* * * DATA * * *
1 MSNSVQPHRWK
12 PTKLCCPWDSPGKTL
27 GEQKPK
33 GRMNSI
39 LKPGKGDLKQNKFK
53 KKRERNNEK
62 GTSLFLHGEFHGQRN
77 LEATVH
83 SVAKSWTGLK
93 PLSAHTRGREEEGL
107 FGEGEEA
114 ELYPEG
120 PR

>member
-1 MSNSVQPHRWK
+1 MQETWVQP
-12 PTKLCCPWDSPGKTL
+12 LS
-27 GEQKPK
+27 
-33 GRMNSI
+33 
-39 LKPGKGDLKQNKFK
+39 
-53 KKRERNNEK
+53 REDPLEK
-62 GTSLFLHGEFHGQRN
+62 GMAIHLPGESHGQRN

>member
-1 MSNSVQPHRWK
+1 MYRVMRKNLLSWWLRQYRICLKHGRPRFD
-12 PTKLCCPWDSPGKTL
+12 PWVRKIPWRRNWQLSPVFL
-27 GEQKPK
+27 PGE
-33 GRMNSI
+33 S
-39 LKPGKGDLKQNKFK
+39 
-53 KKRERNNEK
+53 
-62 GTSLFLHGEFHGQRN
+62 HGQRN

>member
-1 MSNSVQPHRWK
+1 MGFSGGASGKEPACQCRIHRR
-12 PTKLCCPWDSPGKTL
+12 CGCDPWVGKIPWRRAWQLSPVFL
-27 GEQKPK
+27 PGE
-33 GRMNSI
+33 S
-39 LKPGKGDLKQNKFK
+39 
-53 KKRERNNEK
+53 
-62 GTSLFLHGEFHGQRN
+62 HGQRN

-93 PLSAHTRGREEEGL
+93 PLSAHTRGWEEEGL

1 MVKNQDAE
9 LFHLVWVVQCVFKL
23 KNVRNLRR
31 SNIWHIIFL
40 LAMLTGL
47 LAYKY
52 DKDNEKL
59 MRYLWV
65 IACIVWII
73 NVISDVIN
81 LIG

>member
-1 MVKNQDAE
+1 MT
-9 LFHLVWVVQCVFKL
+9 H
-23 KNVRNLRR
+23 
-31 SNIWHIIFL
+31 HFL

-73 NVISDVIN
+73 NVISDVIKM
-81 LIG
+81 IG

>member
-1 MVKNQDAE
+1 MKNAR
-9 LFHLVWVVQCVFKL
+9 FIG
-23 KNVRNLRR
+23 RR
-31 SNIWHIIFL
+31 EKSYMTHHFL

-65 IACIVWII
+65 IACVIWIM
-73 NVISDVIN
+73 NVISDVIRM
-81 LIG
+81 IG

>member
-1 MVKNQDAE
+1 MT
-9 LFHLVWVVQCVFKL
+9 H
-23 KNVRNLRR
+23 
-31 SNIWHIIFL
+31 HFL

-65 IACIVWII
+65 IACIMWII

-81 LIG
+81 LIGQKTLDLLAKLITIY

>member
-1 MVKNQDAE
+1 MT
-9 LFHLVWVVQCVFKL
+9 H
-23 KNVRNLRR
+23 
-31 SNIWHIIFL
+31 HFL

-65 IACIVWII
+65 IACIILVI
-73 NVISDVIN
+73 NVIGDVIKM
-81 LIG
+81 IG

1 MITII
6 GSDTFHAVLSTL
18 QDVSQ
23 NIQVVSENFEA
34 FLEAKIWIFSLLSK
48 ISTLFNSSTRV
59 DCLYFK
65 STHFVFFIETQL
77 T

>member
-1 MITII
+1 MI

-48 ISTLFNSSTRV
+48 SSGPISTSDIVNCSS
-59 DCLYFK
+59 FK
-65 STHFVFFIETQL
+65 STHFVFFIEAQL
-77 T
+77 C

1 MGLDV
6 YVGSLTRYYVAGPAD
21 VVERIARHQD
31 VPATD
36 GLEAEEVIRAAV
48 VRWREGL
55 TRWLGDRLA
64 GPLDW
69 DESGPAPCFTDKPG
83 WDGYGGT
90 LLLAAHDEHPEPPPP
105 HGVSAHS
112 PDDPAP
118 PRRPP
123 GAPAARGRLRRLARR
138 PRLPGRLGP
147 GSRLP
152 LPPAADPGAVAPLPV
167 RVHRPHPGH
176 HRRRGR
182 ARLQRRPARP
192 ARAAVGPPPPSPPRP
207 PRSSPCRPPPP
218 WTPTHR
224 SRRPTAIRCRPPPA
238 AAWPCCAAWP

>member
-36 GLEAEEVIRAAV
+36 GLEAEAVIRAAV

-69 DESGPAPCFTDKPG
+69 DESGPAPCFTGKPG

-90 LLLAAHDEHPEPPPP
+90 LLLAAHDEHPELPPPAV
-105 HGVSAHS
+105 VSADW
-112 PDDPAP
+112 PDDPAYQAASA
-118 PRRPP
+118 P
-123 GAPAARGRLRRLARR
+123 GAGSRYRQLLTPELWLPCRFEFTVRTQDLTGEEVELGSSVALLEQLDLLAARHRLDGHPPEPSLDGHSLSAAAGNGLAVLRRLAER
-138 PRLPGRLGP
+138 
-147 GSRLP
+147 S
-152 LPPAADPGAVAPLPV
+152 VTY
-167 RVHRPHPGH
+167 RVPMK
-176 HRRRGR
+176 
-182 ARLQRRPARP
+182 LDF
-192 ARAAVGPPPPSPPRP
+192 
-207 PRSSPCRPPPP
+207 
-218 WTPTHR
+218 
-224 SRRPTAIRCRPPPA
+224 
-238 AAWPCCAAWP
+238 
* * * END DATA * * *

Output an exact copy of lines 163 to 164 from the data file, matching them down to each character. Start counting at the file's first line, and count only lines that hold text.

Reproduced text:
138 PRLPGRLGP
147 GSRLP